What's New in the Willamette
Editor at large Harvey Steiman just got back from the Willamette Valley, where he went to sample the '97s. In this installment of our occasional series of postcards from Wine Spectator's globe-trotting wine tasters, Harvey shares his observations from Oregon.
Mt. Hood gleams on the horizon like an inverted cone-shaped water cup, shining against the first sliver of blue sky I have seen in three days. Welcome to Oregon in the winter, where clouds and drizzle are the order of the day and the Pinot Noirs are bubbling merrily away in wine cellars scattered about the gentle rolling hills of the Willamette Valley. The gas from malolactic fermentations trapped inside the barrels makes not-quite-perfectly-sealed bungs squeak like mosquitoes.
"That is really eerie," says Ronni Lacroute, co-owner of WillaKenzie Estate, as we stand in the below-ground barrel cellar. We look up at the ceiling lights, which flicker. "I would hate to be trapped in here in the dark, hearing that."
Earlier, I had been following Gary Andrus through the tunnels under Archery Summit's hillside winery as he stopped at the occasional barrel, popped the bung cork and used a wine thief to extract a few ounces of purple-red liquid for me to sample. First impression: Color was not a problem for Archery Summit in 1997. Holding the glass to the light, I saw the wine looked opaque, almost black.
Around Willamette Valley, the sighs of relief over the 1997 vintage are loud enough to drown out those whistling bung corks. Rain repeatedly interrupted the harvest, and after the problems with rot that made so many 1995s feel underweaned and unbalanced, many feared a repeat in 1997. No evidence of that from what I tasted, at least from those barrels not temporarily stinky because of secondary fermentations.
In fact, I found the wines to be largely charming. I had taste flashbacks to my first visit to Burgundy, in 1980, when I was led from cellar to cellar by Rebecca Wasserman. The juicy structure of these Oregon wines and their raspberry, floral and mineral flavors took me back to that chilly early spring in Pommard, Volnay and Beaune. Then it was the 1979 Burgundies; those with long memories may recall them as wines of grace and charm, wonderful if short-lived.
Winter in the Willamette is supposed to be quiet, but no one seems to have told the waves of cars roaring down Highway 99W, which cuts through the main winegrowing region from Portland past McMinnville. Turning left from a side road can be an adventure. Most of the wineries are up in the clusters of hills that dot the sprawling valley. Visitors are few and, particularly in the smaller wineries, I find myself walking into deserted buildings, my "Hello!" echoing off stainless steel tanks or concrete walls until the winemaker emerges from an office or laboratory to greet me.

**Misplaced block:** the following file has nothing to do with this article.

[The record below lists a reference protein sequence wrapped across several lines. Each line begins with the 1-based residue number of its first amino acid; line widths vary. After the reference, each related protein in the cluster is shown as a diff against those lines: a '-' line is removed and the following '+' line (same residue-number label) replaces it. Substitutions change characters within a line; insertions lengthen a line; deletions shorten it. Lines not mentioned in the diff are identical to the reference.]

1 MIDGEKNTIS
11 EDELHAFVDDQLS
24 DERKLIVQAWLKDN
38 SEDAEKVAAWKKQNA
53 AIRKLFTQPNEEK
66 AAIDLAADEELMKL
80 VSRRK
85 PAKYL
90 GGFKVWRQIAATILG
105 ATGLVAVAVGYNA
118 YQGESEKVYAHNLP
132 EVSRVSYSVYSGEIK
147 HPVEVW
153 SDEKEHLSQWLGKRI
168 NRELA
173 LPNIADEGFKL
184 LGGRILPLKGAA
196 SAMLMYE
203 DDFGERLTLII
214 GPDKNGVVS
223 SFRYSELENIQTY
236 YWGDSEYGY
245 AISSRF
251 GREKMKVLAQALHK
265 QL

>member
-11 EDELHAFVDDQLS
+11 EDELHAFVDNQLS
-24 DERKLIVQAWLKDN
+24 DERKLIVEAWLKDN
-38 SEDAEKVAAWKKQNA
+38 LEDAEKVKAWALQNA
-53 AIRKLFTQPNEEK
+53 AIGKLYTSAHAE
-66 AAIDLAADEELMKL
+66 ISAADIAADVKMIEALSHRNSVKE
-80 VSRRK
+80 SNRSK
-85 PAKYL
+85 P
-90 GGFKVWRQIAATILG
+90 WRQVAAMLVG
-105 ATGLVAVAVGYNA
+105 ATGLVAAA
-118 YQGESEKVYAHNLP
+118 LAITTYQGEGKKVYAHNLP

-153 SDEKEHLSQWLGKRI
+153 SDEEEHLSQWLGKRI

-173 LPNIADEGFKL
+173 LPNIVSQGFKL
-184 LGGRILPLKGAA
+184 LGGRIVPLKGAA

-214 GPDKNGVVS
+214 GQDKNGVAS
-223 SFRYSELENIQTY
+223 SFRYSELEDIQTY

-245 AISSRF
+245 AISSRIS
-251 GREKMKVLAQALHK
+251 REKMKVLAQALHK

This time, I have decided to supplement my survey of the 1997 Pinot Noirs and Chardonnays with an extra focus on Pinot Gris. My tastings in San Francisco have convinced me that enough wineries are making worthy wines that it's time to find out what's behind them. So everywhere I stop, the first samples are from cold tanks of 1997 whites waiting to be bottled. At Willamette Valley Vineyards, near Salem, winemaker Joe Dobbs Jr. has two bottlings, one from local fruit and one from fruit grown in Rogue Valley, in the southern part of the state. They are very different wines, the Willamette bottling reminding me of a really good Friuli Pinot Grigio, the Rogue Valley more like a bigger, more muscular Alsace Tokay.
At Ken Wright Cellars, Wright explains that he hates the crisp lightness of Pinot Gris and makes Pinot Blanc in a richer style as his Chardonnay alternative. Mark Vlossak, who replaced Wright as the winemaker at Panther Creek Cellars, expounds over breakfast the next morning about how a Pinot Grigio of Friuli so dazzled him that, in his own winery, St. Innocent, he makes Pinot Gris (same grape, different language) with that taste of northeastern Italy in mind. He is also planning a Tocai Friulano and a Pinot Bianco. Er, better make that Pinot Blanc.
No one can say that Oregon vintners lack independence.
Until recently, dining options in Willamette Valley lagged well behind the winemaking. It's a long way from catching up, but I ate some seriously rewarding food at several restaurants.
Grilled salmon with truffled mashed potatoes was a real eye-opener at Third Street Grill, a year-old spot in McMinnville opened by Mark Pape, the former sommelier of the Grand Award-winning Little Nell in Aspen, Col. McMinnville is the largest town between Portland and Salem and home to several well-known wineries. Ken Wright's richly layered Pinot Blanc 1996 washed down the food with real flair.
Jack Czarnecki, whose mushroom restaurant in Pennsylvania made him the fungus guru of gastronomy, has set up shop in Dayton, a small town between McMinnville and Dundee. He refurbished the historic Joel Palmer House, and now has the most elegant restaurant in Oregon wine country. Jack's food wallows in Oregon mushrooms and truffles, which make a perfect foil for Pinot Noir.
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